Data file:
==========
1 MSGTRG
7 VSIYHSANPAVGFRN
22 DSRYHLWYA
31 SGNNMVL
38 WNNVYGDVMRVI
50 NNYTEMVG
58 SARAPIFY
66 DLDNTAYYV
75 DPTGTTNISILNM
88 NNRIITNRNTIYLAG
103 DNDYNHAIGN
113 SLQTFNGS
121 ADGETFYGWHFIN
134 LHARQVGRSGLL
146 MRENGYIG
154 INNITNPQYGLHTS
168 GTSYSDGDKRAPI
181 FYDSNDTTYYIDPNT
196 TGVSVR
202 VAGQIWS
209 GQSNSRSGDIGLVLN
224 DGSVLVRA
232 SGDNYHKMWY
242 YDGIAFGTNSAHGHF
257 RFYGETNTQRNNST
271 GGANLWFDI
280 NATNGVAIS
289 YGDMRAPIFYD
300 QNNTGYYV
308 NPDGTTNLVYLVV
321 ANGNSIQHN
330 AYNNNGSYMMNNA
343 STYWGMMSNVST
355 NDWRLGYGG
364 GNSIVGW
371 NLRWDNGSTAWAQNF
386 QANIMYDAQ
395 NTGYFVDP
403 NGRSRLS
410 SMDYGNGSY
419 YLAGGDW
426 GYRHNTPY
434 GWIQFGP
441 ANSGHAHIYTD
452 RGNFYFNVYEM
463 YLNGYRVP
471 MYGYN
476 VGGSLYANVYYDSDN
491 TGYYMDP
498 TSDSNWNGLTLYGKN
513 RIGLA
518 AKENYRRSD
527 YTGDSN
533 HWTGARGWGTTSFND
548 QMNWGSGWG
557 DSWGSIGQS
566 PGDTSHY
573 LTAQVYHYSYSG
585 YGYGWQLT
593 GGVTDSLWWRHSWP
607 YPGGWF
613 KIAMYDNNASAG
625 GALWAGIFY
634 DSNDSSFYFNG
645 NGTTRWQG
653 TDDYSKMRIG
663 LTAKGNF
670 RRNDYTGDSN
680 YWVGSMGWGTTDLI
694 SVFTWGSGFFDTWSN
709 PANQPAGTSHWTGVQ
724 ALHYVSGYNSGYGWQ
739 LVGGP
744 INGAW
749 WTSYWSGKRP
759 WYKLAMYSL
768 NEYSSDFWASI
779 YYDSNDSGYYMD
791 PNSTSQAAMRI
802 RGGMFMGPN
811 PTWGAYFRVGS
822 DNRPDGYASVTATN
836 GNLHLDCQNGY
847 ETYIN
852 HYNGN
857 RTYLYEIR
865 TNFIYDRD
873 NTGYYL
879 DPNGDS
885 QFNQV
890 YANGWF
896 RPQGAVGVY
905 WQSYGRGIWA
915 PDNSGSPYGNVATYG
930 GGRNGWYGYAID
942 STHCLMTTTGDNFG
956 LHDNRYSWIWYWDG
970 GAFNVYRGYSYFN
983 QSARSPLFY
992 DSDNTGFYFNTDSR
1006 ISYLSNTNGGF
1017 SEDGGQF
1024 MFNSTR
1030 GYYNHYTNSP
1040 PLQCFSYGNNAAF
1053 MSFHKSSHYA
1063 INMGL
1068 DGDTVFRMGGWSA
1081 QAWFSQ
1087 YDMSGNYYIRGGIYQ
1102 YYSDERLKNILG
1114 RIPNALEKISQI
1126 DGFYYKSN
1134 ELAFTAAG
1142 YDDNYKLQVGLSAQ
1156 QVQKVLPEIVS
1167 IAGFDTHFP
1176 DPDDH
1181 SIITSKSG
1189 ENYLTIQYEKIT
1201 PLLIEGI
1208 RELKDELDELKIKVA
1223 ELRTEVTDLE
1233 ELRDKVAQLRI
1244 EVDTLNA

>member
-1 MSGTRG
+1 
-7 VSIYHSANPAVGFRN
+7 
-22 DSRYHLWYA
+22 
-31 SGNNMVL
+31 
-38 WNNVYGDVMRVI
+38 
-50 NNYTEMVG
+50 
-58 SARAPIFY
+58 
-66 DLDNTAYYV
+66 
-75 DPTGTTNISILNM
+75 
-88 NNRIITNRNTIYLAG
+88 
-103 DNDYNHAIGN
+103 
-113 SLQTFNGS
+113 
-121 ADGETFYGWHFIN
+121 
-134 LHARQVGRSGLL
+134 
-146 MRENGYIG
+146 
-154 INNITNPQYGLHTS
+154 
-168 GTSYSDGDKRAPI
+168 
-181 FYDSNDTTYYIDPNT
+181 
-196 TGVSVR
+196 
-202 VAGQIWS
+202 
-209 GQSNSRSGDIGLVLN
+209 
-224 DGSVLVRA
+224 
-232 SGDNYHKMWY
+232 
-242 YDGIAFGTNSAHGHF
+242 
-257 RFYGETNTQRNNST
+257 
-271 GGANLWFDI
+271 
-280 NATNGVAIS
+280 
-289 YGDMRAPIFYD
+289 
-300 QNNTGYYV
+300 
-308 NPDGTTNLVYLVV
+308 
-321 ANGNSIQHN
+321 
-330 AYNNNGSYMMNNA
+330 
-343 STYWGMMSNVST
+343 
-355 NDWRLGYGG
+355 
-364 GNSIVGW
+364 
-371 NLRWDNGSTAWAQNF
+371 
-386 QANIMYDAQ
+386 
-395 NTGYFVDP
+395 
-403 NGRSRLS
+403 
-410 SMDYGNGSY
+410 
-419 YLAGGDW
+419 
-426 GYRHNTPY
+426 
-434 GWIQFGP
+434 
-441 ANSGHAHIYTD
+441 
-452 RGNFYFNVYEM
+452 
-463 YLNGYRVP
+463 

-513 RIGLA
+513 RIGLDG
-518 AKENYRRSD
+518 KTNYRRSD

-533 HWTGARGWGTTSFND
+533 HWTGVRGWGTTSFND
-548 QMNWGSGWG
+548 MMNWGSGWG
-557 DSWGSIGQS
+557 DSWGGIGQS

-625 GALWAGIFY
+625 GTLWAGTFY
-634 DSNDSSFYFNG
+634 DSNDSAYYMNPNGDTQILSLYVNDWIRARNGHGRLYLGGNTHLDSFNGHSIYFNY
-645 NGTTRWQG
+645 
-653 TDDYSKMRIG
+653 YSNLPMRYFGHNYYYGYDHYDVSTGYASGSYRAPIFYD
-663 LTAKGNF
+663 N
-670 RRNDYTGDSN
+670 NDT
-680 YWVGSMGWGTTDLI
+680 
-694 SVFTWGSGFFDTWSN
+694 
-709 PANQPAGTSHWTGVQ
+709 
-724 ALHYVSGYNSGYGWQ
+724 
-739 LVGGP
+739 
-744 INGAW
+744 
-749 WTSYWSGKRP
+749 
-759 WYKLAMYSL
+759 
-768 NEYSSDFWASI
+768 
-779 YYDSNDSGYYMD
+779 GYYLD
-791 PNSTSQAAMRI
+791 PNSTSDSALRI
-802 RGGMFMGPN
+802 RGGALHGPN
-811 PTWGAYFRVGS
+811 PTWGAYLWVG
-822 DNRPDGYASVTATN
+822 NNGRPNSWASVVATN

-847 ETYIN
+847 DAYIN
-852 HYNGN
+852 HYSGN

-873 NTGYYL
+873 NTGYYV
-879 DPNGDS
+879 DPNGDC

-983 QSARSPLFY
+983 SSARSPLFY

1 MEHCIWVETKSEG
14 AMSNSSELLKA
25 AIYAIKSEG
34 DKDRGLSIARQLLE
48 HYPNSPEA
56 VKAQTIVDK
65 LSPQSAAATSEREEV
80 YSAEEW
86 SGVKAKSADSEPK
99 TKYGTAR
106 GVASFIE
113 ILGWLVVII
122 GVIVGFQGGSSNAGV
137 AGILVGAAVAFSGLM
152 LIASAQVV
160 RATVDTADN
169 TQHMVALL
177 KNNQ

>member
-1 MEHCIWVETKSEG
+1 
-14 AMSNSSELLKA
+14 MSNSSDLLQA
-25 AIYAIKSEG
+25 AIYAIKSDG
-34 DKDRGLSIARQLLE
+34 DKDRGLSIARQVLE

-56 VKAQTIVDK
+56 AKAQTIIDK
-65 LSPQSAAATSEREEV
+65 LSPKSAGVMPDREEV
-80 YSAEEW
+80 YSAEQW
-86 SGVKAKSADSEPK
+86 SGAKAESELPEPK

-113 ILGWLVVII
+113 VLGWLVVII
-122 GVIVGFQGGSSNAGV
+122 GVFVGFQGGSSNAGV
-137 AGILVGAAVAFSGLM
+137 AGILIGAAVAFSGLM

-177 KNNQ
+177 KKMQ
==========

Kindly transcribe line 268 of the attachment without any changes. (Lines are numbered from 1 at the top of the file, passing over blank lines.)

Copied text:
+822 NNGRPNSWASVVATN